Mark Twain Commemorative Coins Proposed Again

by Rhonda Kay on December 8, 2011 · 0 comments

Mark Twain Image on Coin

Last week, Senator Richard Blumenthal [D-CT] of Connecticut introduced legislation that calls for gold and silver commemorative coins during calendar year 2016 to celebrate the life and legacy of Mark Twain.

Mark Twain, the pen name used by Samuel Clemens, wrote many books that are still in print after more than a century since his death in 1910. Two of his most noted novels include The Adventures of Tom Sawyer and its sequel The Adventures of Huckleberry Finn. Twain became one of the best known authors in America and abroad, with his books being translated into 75 languages.

The legislation, known as the Mark Twain Commemorative Coin Act and numbered S. 1929, would authorize surcharges from the sales of the proof and uncirculated numismatic coins to go towards four institutions that promote Twain’s legacy.

"Mark Twain is an American icon with deep roots and a proud history in Connecticut," said Blumenthal in a news release issued Friday. "People of all ages from every corner of the globe seek to learn from Twain’s literary works, wisdom, and wit each day. This bill commemorates his cultural and historic legacy and empowers those organizations most committed to preserving it."

It is not the first time members of Congress have tried to honor Mark Twain on commemorative coins. Similar legislation was proposed separately in the House and Senate in February 2009 during the 111th session of Congress. Before that, a bill made its way into the House in September 2008, the 110th session of Congress. These bills all died in committees. Presently, another similar bill is sitting in a House of Representative’s subcommittee. Numbered H.R. 2453, it was introduced by Rep. Blaine Luetkemeyer [R-M09] on July 7, 2011.

Designs and Specifications for Mark Twain Commemorative Coins

The latest Senatorial version of the Mark Twain Commemorative Coin Act calls for coin specifications that have become standard for modern U.S. commemorative coins. For the $5 gold coins, the bill dictates a diameter of 0.850 inches and a weight of 8.359 grams. Each commemorative would have a composition of 90 percent gold and 10 percent alloy. The maximum mintage of the gold coins in this bill would be 100,000.

For the commemorative coins composed of silver, the guidelines include a denomination of $1 with diameter of 1.50 inches and a weight of 26.73 grams. Their composition would be 90 percent silver and 10 percent copper. Not more than 350,000 of the $1 coins would be struck.

The design requirements simply states the coins’ images be "emblematic of the life and legacy of Mark Twain." The typical inscriptions would include the coins’ value, year, and the words LibertyIn God We TrustUnited States of America, and E Pluribus Unum.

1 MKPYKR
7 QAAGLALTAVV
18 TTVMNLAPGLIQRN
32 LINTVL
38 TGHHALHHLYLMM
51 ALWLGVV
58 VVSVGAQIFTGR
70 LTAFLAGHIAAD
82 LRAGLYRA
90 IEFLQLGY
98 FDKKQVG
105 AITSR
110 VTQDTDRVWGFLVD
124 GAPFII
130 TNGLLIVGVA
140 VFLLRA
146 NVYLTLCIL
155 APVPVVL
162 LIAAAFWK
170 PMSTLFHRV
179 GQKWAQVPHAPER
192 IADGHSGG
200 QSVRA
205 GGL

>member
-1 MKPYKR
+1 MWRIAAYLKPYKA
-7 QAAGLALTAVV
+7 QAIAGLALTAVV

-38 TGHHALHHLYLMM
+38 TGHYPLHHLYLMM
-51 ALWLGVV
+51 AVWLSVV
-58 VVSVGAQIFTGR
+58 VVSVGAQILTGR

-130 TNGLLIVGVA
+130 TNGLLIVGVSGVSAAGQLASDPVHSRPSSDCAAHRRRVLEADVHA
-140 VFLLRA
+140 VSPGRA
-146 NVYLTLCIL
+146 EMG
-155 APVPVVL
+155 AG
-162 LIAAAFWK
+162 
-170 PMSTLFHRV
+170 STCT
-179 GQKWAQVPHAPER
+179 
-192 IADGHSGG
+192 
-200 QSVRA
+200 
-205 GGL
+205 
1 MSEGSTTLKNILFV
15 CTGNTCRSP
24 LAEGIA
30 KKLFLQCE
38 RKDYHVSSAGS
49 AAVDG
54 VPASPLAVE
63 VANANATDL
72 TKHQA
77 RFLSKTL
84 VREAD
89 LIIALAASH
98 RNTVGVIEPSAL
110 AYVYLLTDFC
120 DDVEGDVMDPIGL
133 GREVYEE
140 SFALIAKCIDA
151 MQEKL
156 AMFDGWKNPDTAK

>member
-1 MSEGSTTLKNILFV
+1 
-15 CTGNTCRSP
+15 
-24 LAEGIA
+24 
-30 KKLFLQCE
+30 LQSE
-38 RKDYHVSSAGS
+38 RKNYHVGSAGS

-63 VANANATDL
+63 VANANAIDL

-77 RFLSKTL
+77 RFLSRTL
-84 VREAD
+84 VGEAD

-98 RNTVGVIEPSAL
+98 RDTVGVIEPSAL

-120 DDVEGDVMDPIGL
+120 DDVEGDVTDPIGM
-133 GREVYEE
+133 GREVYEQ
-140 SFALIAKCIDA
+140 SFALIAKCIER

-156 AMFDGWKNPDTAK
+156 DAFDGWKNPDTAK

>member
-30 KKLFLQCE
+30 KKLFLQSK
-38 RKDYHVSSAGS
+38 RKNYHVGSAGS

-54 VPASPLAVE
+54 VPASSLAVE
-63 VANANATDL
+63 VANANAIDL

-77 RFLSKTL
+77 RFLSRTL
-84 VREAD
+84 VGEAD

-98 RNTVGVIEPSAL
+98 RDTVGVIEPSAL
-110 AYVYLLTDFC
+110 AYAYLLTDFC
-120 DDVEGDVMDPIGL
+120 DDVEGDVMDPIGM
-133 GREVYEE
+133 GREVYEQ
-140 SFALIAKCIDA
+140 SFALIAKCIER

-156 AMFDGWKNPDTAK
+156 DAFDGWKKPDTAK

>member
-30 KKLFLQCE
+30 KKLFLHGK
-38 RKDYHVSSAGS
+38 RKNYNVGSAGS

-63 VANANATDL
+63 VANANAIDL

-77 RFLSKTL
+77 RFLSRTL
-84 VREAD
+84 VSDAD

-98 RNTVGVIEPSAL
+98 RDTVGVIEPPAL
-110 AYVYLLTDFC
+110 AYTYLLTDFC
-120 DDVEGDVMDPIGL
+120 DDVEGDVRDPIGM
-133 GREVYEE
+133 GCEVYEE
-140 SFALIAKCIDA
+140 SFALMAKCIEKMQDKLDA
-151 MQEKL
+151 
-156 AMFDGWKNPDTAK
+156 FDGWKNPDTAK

Commemorative designs would be reviewed by the Citizens Coinage Advisory Committee and then selected by the Treasury Secretary after consultation with the Commission of Fine Arts and the Board of the Mark Twain House and Museum in Hartford, Connecticut.

The Mark Twain House and Museum in Hartford, Connecticut, is the restored home where the author and his family lived from 1874 to 1891. One of its missions is to demonstrate the continuing relevance of his work, life and times.

Surcharges and Status of Act

Also standard for commemorative coin legislation is a surcharge for each one sold. The gold coin is assigned a $35 surcharge and the silver coin a $10 charge. Together the funds raised would support:

  1. the Mark Twain House and Museum in Hartford, Connecticut,
  2. the Mark Twain Project at the Bancroft Library of the University of California in Berkeley, California
  3. the Center for Mark Twain Studies at Elmira College, New York, and
  4. the Mark Twain Boyhood Home and Museum in Hannibal, Missouri

The Mark Twain Commemorative Coin Act currently has seven cosponsors and stands before the Senate’s Committee on Banking, Housing, and Urban Affairs. In order for S. 1929 to become law, it must pass in the Senate, the House and then get signed by the President. The other option is for the House version, H.R. 2453, to make it through the same steps. This bill currently has the cosponsor support of 35 members and resides in the Subcommittee on Domestic Monetary Policy and Technology.

As a side note, Mark Twain was featured in 1981 on gold medallions produced by the United States Mint under the American Arts Gold Medallion Act. The medallions were a part of series which commemorated ten celebrated American artists, architects, writers and performers.

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